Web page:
**8. e4 Bb4 9. Qe2**

**9... a5 10. f4**

*[10. Be3]*

**10... a4!? Nunn 11. fxe5 axb3 12. exf6
Rxa2**

Pick the bones out of that!

F. Systems with a delayed c4

This is a transpositional device and your main openings books should help you here.

# G. Stonewall Opening

**1. d4 2. e3 3. Bd3 4. f4**

**1. d4 d5 2. e3 Nf6 3. Bd3**

*[3. f4 is sometimes played to avoid the 3...Nc6 line,
but then Black can always play ...Bf5]*

## Black plays ...g6 against the Stonewall

The Stonewall is not pointless, particularly after ...d5/...e6. But an early ...g6 deadens the attack from d3, and Black can try ...d6 and ...e5 to blow up the centre, e.g.**1... g6 2. e3 Bg7 3. Bd3 d6 4. c3 Nd7 5. f4 e5 6.
Nf3 Ngf6 7. fxe5 dxe5 8. dxe5 Ng4 9. e6 fxe6 10. Nd4 Nde5 11.
O-O**

*[11. Be2 O-O 12. Bxg4 Qh4+ 13. g3 Qxg4 14. Qxg4
Nxg4=/+ ...1/2-1/2 Jordan,D-Regis,D/Devon vs.Glos 1995]*

**11... Rf8 12. Rxf8+ Kxf8 13. Qf1+ Kg8 14. Bc2 c5
=+**

Black plays ...e6 against the Stonewall

**2. e3 d5**

*[2... e6 immediately has no special virtues, unless
you really want to play a ...b6 system]*

**3. Bd3 c5**

*[There is also the system with 3... Nc6 e.g.*

*4. f4*

*[4. c3 e5!]*

*4... Nb4! 5. Nf3 Nxd3+ 6. cxd3 g6 7. Nc3 Bg7 8. O-O
O-O=]*

**4. c3 Nc6**

*[4... e6 5. f4]*

**5. f4**

**5... e6**

blocks the Bc8 better is:

**5... Bg4 6. Nf3 e6 7. Nbd2 Bd6 8. h3 Bh5 9. b3
cxd4 10. cxd4 Rc8**

H. The Richter-Veresov system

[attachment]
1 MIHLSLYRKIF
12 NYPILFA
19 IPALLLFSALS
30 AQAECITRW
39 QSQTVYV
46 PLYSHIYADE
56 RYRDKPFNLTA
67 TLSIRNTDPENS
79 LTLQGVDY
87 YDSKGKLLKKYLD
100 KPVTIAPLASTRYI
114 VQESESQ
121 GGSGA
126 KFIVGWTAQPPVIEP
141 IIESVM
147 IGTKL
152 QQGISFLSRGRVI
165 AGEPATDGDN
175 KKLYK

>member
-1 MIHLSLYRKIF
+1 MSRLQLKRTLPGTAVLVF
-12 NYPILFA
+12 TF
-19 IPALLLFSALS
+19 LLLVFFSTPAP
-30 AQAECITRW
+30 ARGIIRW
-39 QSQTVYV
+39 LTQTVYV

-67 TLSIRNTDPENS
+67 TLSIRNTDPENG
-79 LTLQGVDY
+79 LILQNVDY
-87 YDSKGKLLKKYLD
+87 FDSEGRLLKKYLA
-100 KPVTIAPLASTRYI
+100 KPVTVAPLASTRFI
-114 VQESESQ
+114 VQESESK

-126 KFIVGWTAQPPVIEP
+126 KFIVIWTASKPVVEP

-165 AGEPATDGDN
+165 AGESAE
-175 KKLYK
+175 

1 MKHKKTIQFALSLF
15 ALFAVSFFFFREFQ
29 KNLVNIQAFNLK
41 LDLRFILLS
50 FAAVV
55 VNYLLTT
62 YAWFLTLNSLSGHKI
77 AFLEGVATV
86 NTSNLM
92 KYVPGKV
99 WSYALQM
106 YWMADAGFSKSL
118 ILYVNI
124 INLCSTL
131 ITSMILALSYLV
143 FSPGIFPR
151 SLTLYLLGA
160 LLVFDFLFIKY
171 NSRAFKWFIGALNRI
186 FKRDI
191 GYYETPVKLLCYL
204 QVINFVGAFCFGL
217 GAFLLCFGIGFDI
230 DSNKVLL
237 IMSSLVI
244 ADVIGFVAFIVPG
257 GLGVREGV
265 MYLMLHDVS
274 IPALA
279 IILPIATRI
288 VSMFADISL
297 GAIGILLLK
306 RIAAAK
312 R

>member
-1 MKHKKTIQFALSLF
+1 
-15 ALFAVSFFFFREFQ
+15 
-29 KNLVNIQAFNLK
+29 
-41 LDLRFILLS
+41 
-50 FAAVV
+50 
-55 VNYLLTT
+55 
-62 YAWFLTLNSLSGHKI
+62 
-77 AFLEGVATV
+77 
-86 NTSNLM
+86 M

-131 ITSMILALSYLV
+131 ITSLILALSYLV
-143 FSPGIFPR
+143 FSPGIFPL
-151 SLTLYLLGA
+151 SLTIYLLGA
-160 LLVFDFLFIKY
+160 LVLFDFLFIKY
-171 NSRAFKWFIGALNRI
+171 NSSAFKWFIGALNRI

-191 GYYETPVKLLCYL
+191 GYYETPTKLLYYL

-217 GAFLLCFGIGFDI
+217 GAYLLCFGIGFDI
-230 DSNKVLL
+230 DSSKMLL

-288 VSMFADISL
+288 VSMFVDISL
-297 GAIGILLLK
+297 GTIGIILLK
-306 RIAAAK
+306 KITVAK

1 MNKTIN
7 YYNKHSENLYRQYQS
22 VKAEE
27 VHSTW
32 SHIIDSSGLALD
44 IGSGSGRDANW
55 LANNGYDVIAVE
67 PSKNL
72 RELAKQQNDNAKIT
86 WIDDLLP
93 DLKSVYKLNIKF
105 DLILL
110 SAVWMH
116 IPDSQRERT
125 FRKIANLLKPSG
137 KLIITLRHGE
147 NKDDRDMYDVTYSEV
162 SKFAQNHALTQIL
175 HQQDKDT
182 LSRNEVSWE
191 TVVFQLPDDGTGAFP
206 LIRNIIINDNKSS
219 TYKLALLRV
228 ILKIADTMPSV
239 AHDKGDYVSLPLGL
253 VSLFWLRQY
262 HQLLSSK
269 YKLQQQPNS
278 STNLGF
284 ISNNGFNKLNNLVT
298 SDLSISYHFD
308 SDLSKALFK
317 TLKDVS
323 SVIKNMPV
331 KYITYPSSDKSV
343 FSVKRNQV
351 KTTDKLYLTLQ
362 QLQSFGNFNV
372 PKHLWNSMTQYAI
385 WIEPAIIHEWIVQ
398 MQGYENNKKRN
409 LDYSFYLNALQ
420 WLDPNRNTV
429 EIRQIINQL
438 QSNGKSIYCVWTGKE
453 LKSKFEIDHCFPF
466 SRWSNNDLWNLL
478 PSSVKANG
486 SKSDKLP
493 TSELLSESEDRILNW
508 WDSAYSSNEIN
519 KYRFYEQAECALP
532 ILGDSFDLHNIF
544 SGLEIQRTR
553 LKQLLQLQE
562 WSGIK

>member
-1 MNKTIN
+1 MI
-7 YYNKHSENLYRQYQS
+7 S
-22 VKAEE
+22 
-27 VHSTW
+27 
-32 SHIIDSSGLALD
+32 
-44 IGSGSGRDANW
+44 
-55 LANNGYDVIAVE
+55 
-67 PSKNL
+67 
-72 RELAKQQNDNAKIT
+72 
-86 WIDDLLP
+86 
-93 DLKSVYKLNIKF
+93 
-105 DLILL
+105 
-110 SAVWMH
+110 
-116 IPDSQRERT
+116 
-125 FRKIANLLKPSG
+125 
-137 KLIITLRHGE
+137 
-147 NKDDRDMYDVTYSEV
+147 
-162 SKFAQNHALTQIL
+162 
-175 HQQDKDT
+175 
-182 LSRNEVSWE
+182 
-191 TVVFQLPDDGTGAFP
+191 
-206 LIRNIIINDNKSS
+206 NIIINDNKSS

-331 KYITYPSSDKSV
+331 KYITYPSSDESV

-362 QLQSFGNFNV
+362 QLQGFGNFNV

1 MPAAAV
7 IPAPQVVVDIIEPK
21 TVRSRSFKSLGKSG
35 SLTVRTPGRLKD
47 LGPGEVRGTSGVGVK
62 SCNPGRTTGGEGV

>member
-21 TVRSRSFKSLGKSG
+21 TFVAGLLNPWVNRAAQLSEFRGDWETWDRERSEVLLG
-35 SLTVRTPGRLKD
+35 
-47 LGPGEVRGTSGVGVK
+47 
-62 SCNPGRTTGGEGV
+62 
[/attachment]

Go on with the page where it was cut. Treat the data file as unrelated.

**1. d4 Nf6 2. Nc3 d5**(Other moves transpose into e.g. the Pirc or French)

Against the Veresov itself:

**3...Nbd7**

**3...Bf5** and

**3...c5**

are independent lines with some little theory attached.

e.g.

*[3... Bf5 4. f3*

*[4. e3]*

*[4. Bxf6]*

*4... Nbd7 5. Nxd5 Nxd5 6. e4 h6 7. Bh4 N7b6 8. exf5
Ne3 9. Qd2 Nxf1 10. Kxf1=/+ ]*

*[2... c5 is another idea again, which might appeal to
the KID/Benoni player]*

## Black plays ...g6 against the Veresov

**2... g6**

## Black plays ...e6 against the Veresov

**1. d4 Nf6 2. Nc3 e6**

**3. Bg5 d5**

*3...c5*

You will find White players who head for the French here, as pure Veresov ideas like 4. e3 and 4. Nf3 look insipid. These are all playable, particularly at club level (what isn't!).

## Credits:

Dan composed the repertoire for the ...e6 player.Steve composed the repertoire for the ...g6 player

Dave typed it up, and is responsible for all mistakes that are not the responsibility of the other authors